Members of the Culinary Content Network highlight a peppery springtime green
English Pea, Watercress, and Mint Soup
Watercress doesn't grab a whole lot of attention compared to all the other springtime produce that's out there, but that's probably because folks aren't really sure what to do with it besides use it as a garnish. Not that there's anything wrong with that, as with this Perfect Omelette with Watercress and Roasted Mushrooms.
But with a little imagination and creativity, there's so much more you can do with it. Its leaves pack a lot of punch, with a pungent flavor and aroma similar to horseradish that chefs absolutely love.
The best watercress can be found at farmers' markets during the spring before the weather turns too warm. During this time, watercress is less bitter and has thinner stems than the kind found year-round at supermarkets.
If you're looking for an interesting alternative to arugula, this is one green that you won't want to pass up. Check out the recipes below for some great cooking ideas.
Rachel Rappaport, author of the blog Coconut & Lime, uses watercress to put a spicy twist on this delicious appetizer: Egg Salad with Watercress-Goat Cheese Spread Crispbreads. (Photo courtesy of Rachel Rappaport)
Christopher Cina developed a sublime English Pea, Watercress, and Mint Soup that takes advantage of the best spring has to offer. (Photo courtesy of Christopher Cina)
And last but not least, Kimberly Moore, who is The Hungry Goddess, has a Chicken, Watercress, and Avocado Salad that's simple, delicious, and flavorful. (Photo courtesy of Kimberly Moore)
Will Budiaman is the Recipe Editor at The Daily Meal. Follow him on Twitter @WillBudiaman.
As I mentioned in my sigeumchi namul post , n amul is the general term that refers to a seasoned vegetable side dish. An infinite number of farm-grown or wild vegetables are used to make nauml dishes in Korea. One of my favorites, which can easily be found here in America, is watercress. I love its slightly bitter and peppery flavor. When lightly cooked, watercress has that crunchy and chewy texture Korean namul is known for.
Depending on where you are, you may often find this dish among many side dishes served at Korean restaurants. It is unbelievably easy to make and loaded with nutrients. So, add this to your list of Korean side dishes!
Like spinach, watercress cooks down significantly, so double the recipe if you&rsquore serving more than 2 people or want to have some leftover for the next day. It is great in bibimbap as well.
1 bunch watercress (about 6 &ndash 8 ounces)
1 scallion, chopped
1/2 teaspoon minced garlic
1/2 teaspoon sesame oil
1/2 teaspoon sesame seeds
salt to taste (about 1/4 teaspoon)
Wash the watercress thoroughly.
Boil about 10 cups of water with 2 teaspoons of salt. Blanch the watercress until wilted, 30 &ndash 40 seconds.
Quickly remove it from the pot and shock in cold water to stop the cooking.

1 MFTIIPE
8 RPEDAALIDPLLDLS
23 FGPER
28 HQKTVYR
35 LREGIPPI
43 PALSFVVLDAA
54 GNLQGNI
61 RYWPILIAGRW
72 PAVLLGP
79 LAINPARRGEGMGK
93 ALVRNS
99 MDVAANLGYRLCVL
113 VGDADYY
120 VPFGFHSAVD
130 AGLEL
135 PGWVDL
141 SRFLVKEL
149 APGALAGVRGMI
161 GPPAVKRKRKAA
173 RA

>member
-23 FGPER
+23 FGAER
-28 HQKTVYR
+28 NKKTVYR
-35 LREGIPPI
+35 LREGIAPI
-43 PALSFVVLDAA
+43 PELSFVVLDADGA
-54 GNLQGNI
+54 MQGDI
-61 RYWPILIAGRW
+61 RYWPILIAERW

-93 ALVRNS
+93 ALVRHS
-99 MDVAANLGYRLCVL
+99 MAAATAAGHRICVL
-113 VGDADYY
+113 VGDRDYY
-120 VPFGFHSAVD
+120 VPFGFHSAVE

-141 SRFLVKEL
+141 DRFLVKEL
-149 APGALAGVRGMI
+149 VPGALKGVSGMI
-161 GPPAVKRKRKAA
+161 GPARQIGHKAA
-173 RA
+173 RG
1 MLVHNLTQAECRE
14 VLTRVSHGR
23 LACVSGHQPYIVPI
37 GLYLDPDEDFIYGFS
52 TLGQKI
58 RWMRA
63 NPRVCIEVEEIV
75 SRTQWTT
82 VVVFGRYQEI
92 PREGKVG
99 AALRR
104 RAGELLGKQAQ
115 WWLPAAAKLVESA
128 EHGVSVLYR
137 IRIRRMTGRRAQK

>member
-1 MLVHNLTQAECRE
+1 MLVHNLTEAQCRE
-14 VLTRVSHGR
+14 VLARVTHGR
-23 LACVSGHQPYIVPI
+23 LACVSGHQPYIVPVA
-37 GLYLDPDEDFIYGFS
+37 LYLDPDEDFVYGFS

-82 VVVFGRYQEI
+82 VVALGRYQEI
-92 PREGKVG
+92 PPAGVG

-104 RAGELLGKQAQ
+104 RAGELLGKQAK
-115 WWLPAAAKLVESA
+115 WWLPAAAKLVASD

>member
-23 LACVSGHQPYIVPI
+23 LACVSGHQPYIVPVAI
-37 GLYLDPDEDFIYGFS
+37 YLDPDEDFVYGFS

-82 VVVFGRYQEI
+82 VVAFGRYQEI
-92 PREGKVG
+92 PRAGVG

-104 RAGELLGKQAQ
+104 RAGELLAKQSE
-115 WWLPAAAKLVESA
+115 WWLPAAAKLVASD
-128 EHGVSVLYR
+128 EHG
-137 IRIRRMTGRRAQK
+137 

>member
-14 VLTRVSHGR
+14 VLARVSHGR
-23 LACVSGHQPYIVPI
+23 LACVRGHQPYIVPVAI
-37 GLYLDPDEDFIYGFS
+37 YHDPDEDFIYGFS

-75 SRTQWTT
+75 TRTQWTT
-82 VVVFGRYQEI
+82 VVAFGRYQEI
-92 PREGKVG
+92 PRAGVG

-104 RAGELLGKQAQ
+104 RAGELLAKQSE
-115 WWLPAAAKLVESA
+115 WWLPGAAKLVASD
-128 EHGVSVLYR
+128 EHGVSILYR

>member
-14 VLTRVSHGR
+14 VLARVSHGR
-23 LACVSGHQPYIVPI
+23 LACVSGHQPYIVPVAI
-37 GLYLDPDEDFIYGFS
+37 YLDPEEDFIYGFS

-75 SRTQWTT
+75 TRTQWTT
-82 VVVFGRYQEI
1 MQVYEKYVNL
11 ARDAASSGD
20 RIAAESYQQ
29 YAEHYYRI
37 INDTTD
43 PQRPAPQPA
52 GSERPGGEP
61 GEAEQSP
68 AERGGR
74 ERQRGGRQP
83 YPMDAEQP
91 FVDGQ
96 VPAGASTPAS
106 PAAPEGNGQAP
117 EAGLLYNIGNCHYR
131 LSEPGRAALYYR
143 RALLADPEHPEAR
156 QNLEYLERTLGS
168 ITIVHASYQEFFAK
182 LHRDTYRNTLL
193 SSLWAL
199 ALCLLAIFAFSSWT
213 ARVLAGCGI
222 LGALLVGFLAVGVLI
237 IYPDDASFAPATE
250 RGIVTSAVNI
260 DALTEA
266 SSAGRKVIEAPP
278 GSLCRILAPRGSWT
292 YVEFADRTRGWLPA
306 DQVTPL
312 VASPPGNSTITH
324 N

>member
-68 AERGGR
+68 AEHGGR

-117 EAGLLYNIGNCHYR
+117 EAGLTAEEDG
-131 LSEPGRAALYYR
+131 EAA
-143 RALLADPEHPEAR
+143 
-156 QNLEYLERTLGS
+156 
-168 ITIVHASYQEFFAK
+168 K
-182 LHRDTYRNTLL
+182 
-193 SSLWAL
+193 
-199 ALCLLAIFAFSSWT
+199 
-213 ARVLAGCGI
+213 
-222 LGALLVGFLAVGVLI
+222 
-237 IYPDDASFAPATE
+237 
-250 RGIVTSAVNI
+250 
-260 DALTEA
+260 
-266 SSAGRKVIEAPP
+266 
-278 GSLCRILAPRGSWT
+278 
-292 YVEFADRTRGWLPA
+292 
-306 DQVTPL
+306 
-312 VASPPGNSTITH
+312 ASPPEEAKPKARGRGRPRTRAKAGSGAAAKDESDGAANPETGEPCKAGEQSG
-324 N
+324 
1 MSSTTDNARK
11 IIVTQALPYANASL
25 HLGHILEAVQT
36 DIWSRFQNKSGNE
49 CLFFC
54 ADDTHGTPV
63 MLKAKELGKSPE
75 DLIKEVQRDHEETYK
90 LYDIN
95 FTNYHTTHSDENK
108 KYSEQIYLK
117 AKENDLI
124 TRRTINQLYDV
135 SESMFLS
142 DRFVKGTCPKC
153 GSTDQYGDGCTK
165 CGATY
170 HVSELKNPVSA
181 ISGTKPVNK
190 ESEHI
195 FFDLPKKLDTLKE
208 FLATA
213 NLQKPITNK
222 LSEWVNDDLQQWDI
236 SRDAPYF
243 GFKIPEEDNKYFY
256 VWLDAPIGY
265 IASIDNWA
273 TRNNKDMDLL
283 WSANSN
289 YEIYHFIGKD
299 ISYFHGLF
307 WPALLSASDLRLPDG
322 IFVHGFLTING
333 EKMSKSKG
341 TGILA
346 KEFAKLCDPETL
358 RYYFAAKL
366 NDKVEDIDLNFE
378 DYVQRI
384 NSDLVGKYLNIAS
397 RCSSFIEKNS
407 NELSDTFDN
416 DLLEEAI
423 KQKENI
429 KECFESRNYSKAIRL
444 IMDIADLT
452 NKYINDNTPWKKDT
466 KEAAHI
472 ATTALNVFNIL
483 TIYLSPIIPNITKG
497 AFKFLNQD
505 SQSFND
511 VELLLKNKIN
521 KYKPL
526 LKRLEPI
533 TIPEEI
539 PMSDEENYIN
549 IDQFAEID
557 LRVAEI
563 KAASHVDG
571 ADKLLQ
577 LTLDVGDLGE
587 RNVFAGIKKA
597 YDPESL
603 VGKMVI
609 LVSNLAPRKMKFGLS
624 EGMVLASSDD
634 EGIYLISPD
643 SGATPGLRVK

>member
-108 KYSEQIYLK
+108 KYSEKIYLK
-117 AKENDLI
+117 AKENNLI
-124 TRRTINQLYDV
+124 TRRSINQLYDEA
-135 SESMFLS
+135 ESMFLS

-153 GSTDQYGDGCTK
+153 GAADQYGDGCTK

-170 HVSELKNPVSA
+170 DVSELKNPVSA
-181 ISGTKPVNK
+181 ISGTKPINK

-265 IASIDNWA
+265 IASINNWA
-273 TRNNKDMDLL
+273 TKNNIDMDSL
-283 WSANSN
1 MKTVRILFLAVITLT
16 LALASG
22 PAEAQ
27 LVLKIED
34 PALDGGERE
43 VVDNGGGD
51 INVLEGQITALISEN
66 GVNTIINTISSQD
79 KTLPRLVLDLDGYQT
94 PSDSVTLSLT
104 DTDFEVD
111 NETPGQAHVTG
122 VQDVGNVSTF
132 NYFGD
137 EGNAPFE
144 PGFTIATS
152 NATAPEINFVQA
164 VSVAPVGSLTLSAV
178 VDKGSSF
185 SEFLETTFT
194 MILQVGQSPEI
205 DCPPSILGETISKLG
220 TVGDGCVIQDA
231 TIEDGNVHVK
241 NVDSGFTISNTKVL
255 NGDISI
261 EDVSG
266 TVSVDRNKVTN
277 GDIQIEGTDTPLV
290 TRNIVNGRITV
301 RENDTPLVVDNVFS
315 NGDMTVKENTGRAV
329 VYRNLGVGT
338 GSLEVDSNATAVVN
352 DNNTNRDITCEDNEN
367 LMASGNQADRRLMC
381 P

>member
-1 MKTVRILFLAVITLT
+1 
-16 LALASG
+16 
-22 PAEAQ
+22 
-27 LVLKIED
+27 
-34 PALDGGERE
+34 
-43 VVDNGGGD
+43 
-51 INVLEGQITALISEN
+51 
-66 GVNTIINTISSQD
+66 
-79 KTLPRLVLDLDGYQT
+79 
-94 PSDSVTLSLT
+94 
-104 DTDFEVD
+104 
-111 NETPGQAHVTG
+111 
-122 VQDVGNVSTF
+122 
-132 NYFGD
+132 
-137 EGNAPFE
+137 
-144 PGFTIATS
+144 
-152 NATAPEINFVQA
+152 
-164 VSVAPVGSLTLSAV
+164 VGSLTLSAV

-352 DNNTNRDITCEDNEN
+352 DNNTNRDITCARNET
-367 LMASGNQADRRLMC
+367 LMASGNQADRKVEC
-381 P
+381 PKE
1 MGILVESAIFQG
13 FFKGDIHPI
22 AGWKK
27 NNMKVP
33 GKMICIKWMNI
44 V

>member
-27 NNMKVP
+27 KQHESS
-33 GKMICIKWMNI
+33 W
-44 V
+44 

Drain and gently squeeze out excess water. Cut into 2 to 3-inch lengths.
Add the remaining ingredients and mix everything well, by hand. Let it sit for at least 10 minutes for the seasonings to seep into the watercress.
Whisk mustard, vinegar, and garlic in a medium bowl season with salt and pepper, then gradually stream in oil, whisking constantly. Whisk until dressing is emulsified and thick.
Add watercress to dressing, season with more salt and pepper, and gently toss until watercress is evenly coated (you want to be careful not to bruise or wilt greens when tossing, so use a light hand). Pile salad lightly onto plates.
How would you rate Watercress Salad with Mustard Vinaigrette?
Didn’t find the vinaigrette over powering at all. Used Edmund Fallot Dijon Mustard and B.R. Cohn Cabernet Vinegar
Haha no one likes the vinaigrette suck it Bon Appétite
It’s a bit tart for sure but I thoroughly enjoyed this! I had made this for lunch accompanied with a small tin of tuna and fresh baguette. Yum! Would definitely make this again.
Wow, that's sour! I used pomegranate red wine vinegar. Was that a mistake? Thinking about how to sweeten this up just a touch. I like watercress and mustard, but it's sour on sour.
Recipes you want to make. Cooking advice that works. Restaurant recommendations you trust.
Melt butter in a medium pot over medium heat. Add onion and cook, stirring often, until softened, 5–6 minutes. Add broth and potatoes bring to a boil over medium-high heat. Reduce heat to medium and simmer, stirring occasionally, until potatoes are tender, about 20 minutes. Remove from heat.
Add watercress to pot stir until leaves wilt. Let soup cool briefly. Working in batches, purée soup in a blender until smooth. Return soup to same pot. Stir in 1½ tsp. lemon juice. Season to taste with salt, pepper, and more lemon juice, if desired.
Whisk cream with a pinch of salt in a large bowl until soft peaks form. Fold in 1½ Tbsp. chives.
Rewarm soup gently over low heat. Divide soup among demitasse or small teacups and garnish each cup with a dollop of whipped cream. Sprinkle remaining 1 1/2 Tbsp. chives over.